Deford delivers new book
Frank Deford is revered as one of the best sportswriters of our time. His profiles at Sports Illustrated were magic and he wrote thousands of beauties.
I just finished reading his 18th book, entitled Over Time: My Life as a Sportswriter, and was awestruck by many of his insightful stories. I re-read many paragraphs just to make sure I had actually digested things properly.
Now a senior contributing editor at SI and a regular correspondent on the HBO show Real Sports with Bryant Gumbel, Deford joined the magazine in 1962, fresh out of Princeton.
Writes Tony Kornheiser of the popular Pardon The Interruption, on the front flap of the book: “I wanted to write like him, and the sad part for me was that I knew he was playing in a higher league. If there’s a Mount Rushmore of sportswriting, Deford is up there, purple ties and all.”
Here are some of my favourite anecdotes from the book...
n “Those of us in the grandstand seats want our athletes – the ones who are out age – to quit while they’re still on top. That way they won’t embarrass us. We then want our heroes to instantly disappear so that we can always remember them (and ourselves) as magnificent and forever green. For it is when our athletes start to go downhill that we are first forced to come to grips with the possibility of our own mortality.”
n “Never mind all the salacious sex stuff that came out — Tiger Woods always got mulligans for his surly behaviour on the links. My favourite euphemism in all of sports is that a drive finds a sand trap. Not that bum actually hit his Titleist there. But in all of baseball history, there’s never been a batter whose ball found the shorstop’s gloves with the bases loaded.”
n “It has always been my impression that few top athletes are avid sports fans. These fellows succeed so easily at games – and from an early age – that they have no need to transfer any of their sporting interest to the performance of others. This is the reason, I think, why so few of them can comprehend the manic affection in which they are held.”
n “Sportswriting legend Grantland Rice was, however, well compensated for his extraordinary labors. At the height of his powers, he was making something like $100,000 a year – at a time when a top all-star baseball player might be pulling down $20,000...”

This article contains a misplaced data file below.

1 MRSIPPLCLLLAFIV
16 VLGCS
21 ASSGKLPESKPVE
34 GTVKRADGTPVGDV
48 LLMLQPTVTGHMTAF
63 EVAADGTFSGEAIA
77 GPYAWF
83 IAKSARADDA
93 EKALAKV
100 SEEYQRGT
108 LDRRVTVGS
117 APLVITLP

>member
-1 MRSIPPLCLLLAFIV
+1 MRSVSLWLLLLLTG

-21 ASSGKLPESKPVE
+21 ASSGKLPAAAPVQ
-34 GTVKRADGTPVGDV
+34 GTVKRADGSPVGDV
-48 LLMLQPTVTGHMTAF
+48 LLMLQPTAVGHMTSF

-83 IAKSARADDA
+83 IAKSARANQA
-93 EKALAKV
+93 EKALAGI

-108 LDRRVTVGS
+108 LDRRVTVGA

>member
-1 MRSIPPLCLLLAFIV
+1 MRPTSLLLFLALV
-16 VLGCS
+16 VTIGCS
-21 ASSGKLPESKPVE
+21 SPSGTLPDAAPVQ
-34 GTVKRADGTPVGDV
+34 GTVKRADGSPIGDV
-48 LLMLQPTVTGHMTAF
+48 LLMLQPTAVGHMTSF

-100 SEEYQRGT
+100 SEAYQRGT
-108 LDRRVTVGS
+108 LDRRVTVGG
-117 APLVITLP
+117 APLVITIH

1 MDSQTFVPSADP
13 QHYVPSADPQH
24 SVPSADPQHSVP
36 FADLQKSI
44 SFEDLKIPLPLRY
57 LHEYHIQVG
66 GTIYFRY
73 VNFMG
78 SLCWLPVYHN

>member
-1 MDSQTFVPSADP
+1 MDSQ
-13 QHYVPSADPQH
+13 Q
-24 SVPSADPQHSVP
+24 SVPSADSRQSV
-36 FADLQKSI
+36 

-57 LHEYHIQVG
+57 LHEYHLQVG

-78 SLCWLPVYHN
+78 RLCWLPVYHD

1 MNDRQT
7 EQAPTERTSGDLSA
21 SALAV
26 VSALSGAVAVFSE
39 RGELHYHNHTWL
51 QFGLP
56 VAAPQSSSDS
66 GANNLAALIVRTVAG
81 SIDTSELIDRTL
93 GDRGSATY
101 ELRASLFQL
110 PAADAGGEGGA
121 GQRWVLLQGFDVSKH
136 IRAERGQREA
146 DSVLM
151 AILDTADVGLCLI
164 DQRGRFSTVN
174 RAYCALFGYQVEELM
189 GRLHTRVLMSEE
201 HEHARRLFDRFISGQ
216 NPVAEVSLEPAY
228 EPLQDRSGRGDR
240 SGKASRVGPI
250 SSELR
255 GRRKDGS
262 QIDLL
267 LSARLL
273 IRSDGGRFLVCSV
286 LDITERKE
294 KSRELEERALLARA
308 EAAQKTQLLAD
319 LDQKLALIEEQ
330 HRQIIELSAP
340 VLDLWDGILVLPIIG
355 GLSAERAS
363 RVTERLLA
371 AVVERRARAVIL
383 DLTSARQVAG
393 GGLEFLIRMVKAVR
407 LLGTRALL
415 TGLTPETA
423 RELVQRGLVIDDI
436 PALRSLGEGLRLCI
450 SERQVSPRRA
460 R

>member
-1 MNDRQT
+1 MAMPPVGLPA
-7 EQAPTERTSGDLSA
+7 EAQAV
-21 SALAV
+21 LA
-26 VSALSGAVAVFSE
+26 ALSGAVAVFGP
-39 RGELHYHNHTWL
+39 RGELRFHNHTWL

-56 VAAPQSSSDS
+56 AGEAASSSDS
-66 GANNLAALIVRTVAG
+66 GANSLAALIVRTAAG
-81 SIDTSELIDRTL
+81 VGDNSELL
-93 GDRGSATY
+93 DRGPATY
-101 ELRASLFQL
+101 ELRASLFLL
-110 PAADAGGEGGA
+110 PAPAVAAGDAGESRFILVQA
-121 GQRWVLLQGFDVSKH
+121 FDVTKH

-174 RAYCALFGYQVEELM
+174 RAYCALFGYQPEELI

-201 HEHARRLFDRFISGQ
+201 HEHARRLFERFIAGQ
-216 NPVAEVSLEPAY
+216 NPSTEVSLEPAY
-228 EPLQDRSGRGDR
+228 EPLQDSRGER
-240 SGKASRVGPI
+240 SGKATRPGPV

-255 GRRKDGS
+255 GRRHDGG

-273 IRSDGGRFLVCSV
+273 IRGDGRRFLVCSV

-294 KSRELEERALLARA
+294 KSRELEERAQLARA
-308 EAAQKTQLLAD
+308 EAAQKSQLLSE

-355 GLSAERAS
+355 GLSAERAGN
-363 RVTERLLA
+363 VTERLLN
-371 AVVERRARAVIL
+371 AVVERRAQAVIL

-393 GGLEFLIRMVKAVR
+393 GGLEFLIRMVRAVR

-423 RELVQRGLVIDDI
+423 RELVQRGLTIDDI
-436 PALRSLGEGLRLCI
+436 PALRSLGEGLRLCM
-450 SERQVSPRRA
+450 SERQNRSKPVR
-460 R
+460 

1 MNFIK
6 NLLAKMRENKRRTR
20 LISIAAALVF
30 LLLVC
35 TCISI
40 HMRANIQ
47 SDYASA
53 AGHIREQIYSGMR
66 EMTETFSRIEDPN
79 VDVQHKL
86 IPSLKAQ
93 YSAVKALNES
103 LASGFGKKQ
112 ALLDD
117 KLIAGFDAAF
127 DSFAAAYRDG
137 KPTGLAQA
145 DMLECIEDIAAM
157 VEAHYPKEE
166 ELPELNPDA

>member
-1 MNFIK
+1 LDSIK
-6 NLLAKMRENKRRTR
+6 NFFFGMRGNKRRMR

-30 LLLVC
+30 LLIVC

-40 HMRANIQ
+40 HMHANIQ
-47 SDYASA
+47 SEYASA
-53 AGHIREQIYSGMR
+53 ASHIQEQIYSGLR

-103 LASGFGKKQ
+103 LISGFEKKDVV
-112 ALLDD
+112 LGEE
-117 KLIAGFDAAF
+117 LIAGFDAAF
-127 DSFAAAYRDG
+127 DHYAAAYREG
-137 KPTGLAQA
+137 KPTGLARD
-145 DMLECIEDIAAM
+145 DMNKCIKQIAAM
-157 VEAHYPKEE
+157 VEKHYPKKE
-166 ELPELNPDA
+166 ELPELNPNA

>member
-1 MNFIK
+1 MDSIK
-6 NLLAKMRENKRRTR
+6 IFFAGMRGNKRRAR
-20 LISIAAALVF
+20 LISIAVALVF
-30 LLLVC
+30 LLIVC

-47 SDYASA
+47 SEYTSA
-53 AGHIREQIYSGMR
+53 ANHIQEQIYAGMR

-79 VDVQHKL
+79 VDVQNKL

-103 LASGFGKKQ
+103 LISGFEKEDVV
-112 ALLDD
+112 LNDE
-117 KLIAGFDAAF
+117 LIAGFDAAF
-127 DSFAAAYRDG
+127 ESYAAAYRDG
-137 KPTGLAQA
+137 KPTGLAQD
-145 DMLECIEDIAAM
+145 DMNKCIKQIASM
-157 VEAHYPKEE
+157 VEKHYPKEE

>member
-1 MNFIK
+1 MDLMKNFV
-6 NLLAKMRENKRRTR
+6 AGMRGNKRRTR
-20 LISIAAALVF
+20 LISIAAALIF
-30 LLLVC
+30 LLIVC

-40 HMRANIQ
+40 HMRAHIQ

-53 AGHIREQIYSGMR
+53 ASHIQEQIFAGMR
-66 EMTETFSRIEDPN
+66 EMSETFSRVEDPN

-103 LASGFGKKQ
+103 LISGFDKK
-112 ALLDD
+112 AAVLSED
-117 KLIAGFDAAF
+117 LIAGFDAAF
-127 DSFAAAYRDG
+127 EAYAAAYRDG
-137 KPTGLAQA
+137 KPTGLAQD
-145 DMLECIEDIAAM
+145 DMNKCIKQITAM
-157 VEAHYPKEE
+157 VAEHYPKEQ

n “The fuss we make over high school sports is probably the main reason so many men in the United States are forever adolescent. High school sports have replaced The Western as the male American lyric.”
n “As a sportswriter, you get to like the old-timers even better than you like the coaches. Whatever else they’ve forgotten, they remember so much about their games of long ago, and they’re grateful for anybody younger who cares to ask about what it was like when the One Great Scorer was still paying attention to the, back when they were in their prime.”
n “I’ll tell you, (Phillies’ broadcaster Richie) Ashburn said, “Pete Rose is the most obsessive person I’ve ever met in my life. It doesn’t matter – baseball, women, gambling – he’s obsessed with whatever he’s involved with. He doesn’t drink, you know. Let me tell you, Frank. If Pete had a drink at lunch, he’d be an alcoholic by the time he went to bed.”
n “Unfortunately, I had a wonderfully happy childhood of little note. If you are to become a writer it helps immensely to have suffered a miserable upbringing, rife with trauma – ideally with a drunken father who beat you and a mother who was a prostitute, albeit a saint when not turning tricks. But, just my luck: nothing of the sort.”
n “The last time I used a translator was to interview a hockey goalie for Real Sports on HBO. On the side, the goalie had robbed banks in Budapest, so we were in an Hungarian jail. I didn’t get much out of that either, but at least he wanted to talk. It kept him out of his cell for a while. I think he’s still in there in the pokey.”
Wednesday goodbye for Connie Kapak
Speed skating phenom Connie Kapak and her father, Pete, are moving to Calgary so Connie can train at the Olympic Oval as she strives to become an Olympian.
Businessman Akbal Mund, a friend of the family, has organized a fundraiser at Monashees Bar & Grill for Wednesday, 11 a.m. to close.
Kapak is a six-time B.C. champion in short track, was North Okanagan Athelete of the Year in 2012, and took the Western Canadian championship in short track in 2012, striking gold in all five events.
“This is a way for all her friends to come say good luck by having lunch, $8.95 specials for lunch, or dinner, 25 cents Wing Night,” said Mund.
“Ten per cent of all the gross sales will be donated to help Connie with her training, thanks to local sports supporter Steve Pauls from Monashees. Connie and myself will be there at lunch and dinner to say thanks and help out.”